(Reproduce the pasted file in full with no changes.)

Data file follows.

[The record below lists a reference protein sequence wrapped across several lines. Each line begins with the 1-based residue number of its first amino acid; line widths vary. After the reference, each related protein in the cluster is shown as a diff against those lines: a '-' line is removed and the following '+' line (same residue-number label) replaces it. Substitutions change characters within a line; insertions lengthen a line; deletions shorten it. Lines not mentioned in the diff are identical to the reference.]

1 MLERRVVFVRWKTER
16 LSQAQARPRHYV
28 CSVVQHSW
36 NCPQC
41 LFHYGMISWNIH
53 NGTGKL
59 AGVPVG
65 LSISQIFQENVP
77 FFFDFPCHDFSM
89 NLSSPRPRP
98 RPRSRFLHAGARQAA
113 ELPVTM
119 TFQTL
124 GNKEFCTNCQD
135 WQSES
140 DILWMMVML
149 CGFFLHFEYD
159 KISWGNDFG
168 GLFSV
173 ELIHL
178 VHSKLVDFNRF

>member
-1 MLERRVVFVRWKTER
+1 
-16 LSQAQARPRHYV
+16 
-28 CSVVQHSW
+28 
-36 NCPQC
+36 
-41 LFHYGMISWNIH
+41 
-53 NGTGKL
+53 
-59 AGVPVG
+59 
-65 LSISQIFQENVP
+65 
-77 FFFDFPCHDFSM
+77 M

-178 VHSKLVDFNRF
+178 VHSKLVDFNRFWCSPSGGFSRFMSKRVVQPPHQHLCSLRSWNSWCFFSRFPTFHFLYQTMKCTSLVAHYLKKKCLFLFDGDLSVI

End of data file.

[The record below lists a reference protein sequence wrapped across several lines. Each line begins with the 1-based residue number of its first amino acid; line widths vary. After the reference, each related protein in the cluster is shown as a diff against those lines: a '-' line is removed and the following '+' line (same residue-number label) replaces it. Substitutions change characters within a line; insertions lengthen a line; deletions shorten it. Lines not mentioned in the diff are identical to the reference.]

1 MLERRVVFVRWKTER
16 LSQAQARPRHYV
28 CSVVQHSW
36 NCPQC
41 LFHYGMISWNIH
53 NGTGKL
59 AGVPVG
65 LSISQIFQENVP
77 FFFDFPCHDFSM
89 NLSSPRPRP
98 RPRSRFLHAGARQAA
113 ELPVTM
119 TFQTL
124 GNKEFCTNCQD
135 WQSES
140 DILWMMVML
149 CGFFLHFEYD
159 KISWGNDFG
168 GLFSV
173 ELIHL
178 VHSKLVDFNRF

>member
-1 MLERRVVFVRWKTER
+1 
-16 LSQAQARPRHYV
+16 
-28 CSVVQHSW
+28 
-36 NCPQC
+36 
-41 LFHYGMISWNIH
+41 
-53 NGTGKL
+53 
-59 AGVPVG
+59 
-65 LSISQIFQENVP
+65 
-77 FFFDFPCHDFSM
+77 M

-178 VHSKLVDFNRF
+178 VHSKLVDFNRFWCSPSGGFSRFMSKRVVQPPHQHLCSLRSWNSWCFFSRFPTFHFLYQTMKCTSLVAHYLKKKCLFLFDGDLSVI